Nursing Home Staffing Varies Greatly In Wisconsin, Across Country

Analysis Of Payroll Records Shows Number Of Caregivers Low On Certain Days, Weekends

Mike Fischer (CC-BY-NC-SA)

Federal data shows staffing at some nursing home facilities across the country is low and may have been overstated for years in Wisconsin and other states.

Nursing homes report staffing levels to the Centers for Medicare and Medicaid Services, and now the federal agency is verifying the staffing through payroll records.

Barbara Bowers, associate dean for research at the University of Wisconsin-Madison’s School of Nursing, supports the new method to assess the number of employees providing care because it’s more accurate.

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“Sometimes it’s deliberate but a lot of times they just don’t keep track of it,” Bowers said of facilities self-reporting.

It’s also important, she said, to have the right mix of staffing including registered nurses, licensed practical nurses and nursing assistants. Nursing homes must have a registered nurse for eight hours a day and a licensed nurse at all times.

“Outcomes are tied to staffing,” said Bowers, who has studied nursing homes. “You might be able to achieve good outcomes in some cases with less staff but it affects quality of life.

The government does not require a certain number of caregivers per patients at a facility. On weekends employee workloads can double, according to records analyzed by Kaiser Health News and reported by The New York Times.

An interactive map produced by Kaiser Health News shows staffing levels vary widely in Wisconsin and across the country.

Nursing homes say quality isn’t based solely on staffing. There’s also staff training and health outcomes to consider.

“The best thing that any family looking to locate a facility for one of their loved ones can do to understand the care provided in any nursing home is to visit the center in person,” said John Vander Meer in an email. He’s president & CEO of the Wisconsin Health Care Association and Wisconsin Center for Assisted Living.

Sometimes the lack of adequate staff means food arrives cold. Or nursing home residents may have to wait to get out of bed or use the bathroom.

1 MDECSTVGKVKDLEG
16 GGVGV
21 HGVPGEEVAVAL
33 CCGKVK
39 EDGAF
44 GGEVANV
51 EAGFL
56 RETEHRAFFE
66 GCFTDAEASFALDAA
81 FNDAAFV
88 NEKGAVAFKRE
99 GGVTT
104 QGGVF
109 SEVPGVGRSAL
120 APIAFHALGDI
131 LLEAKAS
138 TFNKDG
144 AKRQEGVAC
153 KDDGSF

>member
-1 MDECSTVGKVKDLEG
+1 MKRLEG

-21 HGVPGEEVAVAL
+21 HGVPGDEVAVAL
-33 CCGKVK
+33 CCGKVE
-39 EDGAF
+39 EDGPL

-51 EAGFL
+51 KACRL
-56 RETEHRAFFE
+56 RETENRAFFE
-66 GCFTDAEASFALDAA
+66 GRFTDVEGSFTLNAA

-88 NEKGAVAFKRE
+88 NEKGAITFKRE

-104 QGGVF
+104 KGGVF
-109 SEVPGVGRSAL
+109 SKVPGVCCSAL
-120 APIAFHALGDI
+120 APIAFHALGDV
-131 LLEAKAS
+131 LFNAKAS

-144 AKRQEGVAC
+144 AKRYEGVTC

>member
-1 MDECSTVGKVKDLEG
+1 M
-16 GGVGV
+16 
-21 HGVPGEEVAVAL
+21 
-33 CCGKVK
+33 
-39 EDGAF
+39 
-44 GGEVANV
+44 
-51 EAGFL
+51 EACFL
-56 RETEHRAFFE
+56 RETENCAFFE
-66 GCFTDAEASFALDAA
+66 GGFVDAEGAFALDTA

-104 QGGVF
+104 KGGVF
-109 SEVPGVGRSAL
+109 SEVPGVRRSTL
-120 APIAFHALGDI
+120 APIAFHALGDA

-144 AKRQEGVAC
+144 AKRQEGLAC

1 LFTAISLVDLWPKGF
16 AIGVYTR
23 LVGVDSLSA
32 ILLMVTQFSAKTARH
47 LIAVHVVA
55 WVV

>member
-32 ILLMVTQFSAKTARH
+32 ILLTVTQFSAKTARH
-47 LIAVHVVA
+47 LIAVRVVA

“A lot of older adults have challenges with continence. It’s an incredible indignity to wet yourself when the only reason you’re doing that is because you can’t get help,” Bowers said.

Bowers says she has talked to elderly nursing home residents who have fallen because they tried to climb over bed rails. Low staffing levels are not only potentially dangerous, but take a toll on staff morale and can lead many to high turnover. She said one of the reasons people leave the profession is they feel they can’t provide the level of care they feel they need to provide.

“These are good people for the most part … they pour their heart and soul into a job that involves heavy physical tasks and pays less than you can make at McDonalds,” said Bowers.

In studying why people quit nursing home jobs, Bowers recalled a certified nursing assistant who was distraught because she had forgotten about an elderly woman on the toilet. The caregiver had left momentarily to do another task and only remembered after she had left work.

Short staffing also can inhibit continuing education if there’s no one to fill in for you when you’re gone. Bowers said the nursing school has done workshops for certified nursing assistants around Wisconsin and a lot of them who had been working 10 or more years had never been to an education program before.

“There’s a hole in the bottom of the boat here. We can get people. We can’t keep them. So pay, yes, is an issue but it’s not the only issue. There is poor supervision and a lack of training that would allow people to develop themselves professionally,” said Bowers.

One of the biggest challenges, she said, is working with those who have dementia and dying patients.

“Those aren’t easy things to do,” said Bowers.

Wisconsin continues to face a shortage in frontline caregivers even though the Legislature increased Medicaid reimbursement for nursing homes in the 2017-19 state budget.

Providers have also worked with the state Department of Health Services to create the WisCaregiver Career Program, which is designed to recruit, train, test and retain 3,000 new certified nursing assistants to the profession.